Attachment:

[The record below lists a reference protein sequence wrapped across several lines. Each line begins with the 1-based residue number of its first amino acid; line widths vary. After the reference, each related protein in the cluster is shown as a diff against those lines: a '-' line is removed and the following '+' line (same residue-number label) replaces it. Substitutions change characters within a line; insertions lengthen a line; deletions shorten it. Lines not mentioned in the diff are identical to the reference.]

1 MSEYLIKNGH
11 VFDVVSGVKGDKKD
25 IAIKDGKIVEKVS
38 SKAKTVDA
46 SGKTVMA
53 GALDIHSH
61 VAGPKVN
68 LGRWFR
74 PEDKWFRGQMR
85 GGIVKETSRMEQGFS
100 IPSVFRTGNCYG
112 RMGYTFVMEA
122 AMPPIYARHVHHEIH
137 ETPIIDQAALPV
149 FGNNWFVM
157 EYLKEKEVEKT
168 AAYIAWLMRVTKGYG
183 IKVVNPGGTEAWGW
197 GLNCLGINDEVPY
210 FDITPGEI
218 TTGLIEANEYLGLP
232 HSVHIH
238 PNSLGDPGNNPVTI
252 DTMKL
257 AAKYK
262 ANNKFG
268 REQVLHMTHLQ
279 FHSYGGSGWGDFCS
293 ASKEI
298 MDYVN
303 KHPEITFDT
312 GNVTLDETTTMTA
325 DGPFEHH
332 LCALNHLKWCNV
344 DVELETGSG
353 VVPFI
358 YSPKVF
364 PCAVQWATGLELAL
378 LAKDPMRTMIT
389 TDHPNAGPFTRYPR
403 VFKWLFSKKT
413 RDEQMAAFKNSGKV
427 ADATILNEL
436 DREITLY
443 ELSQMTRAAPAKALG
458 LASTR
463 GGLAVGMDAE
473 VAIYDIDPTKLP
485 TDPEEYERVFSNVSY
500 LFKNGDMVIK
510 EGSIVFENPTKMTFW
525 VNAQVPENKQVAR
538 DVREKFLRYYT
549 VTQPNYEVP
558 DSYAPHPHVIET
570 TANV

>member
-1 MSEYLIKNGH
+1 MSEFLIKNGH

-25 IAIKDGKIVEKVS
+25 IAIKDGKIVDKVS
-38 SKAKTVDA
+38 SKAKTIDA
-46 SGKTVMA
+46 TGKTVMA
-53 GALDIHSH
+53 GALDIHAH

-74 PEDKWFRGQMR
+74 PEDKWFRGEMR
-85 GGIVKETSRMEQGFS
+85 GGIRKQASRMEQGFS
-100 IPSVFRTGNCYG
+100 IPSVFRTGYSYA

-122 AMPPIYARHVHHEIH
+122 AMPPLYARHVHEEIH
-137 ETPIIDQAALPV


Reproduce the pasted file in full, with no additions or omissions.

[The record below lists a reference protein sequence wrapped across several lines. Each line begins with the 1-based residue number of its first amino acid; line widths vary. After the reference, each related protein in the cluster is shown as a diff against those lines: a '-' line is removed and the following '+' line (same residue-number label) replaces it. Substitutions change characters within a line; insertions lengthen a line; deletions shorten it. Lines not mentioned in the diff are identical to the reference.]

1 MSEYLIKNGH
11 VFDVVSGVKGDKKD
25 IAIKDGKIVEKVS
38 SKAKTVDA
46 SGKTVMA
53 GALDIHSH
61 VAGPKVN
68 LGRWFR
74 PEDKWFRGQMR
85 GGIVKETSRMEQGFS
100 IPSVFRTGNCYG
112 RMGYTFVMEA
122 AMPPIYARHVHHEIH
137 ETPIIDQAALPV
149 FGNNWFVM
157 EYLKEKEVEKT
168 AAYIAWLMRVTKGYG
183 IKVVNPGGTEAWGW
197 GLNCLGINDEVPY
210 FDITPGEI
218 TTGLIEANEYLGLP
232 HSVHIH
238 PNSLGDPGNNPVTI
252 DTMKL
257 AAKYK
262 ANNKFG
268 REQVLHMTHLQ
279 FHSYGGSGWGDFCS
293 ASKEI
298 MDYVN
303 KHPEITFDT
312 GNVTLDETTTMTA
325 DGPFEHH
332 LCALNHLKWCNV
344 DVELETGSG
353 VVPFI
358 YSPKVF
364 PCAVQWATGLELAL
378 LAKDPMRTMIT
389 TDHPNAGPFTRYPR
403 VFKWLFSKKT
413 RDEQMAAFKNSGKV
427 ADATILNEL
436 DREITLY
443 ELSQMTRAAPAKALG
458 LASTR
463 GGLAVGMDAE
473 VAIYDIDPTKLP
485 TDPEEYERVFSNVSY
500 LFKNGDMVIK
510 EGSIVFENPTKMTFW
525 VNAQVPENKQVAR
538 DVREKFLRYYT
549 VTQPNYEVP
558 DSYAPHPHVIET
570 TANV

>member
-1 MSEYLIKNGH
+1 MSEFLIKNGH

-25 IAIKDGKIVEKVS
+25 IAIKDGKIVDKVS
-38 SKAKTVDA
+38 SKAKTIDA
-46 SGKTVMA
+46 TGKTVMA
-53 GALDIHSH
+53 GALDIHAH

-74 PEDKWFRGQMR
+74 PEDKWFRGEMR
-85 GGIVKETSRMEQGFS
+85 GGIRKQASRMEQGFS
-100 IPSVFRTGNCYG
+100 IPSVFRTGYSYA

-122 AMPPIYARHVHHEIH
+122 AMPPLYARHVHEEIH
-137 ETPIIDQAALPV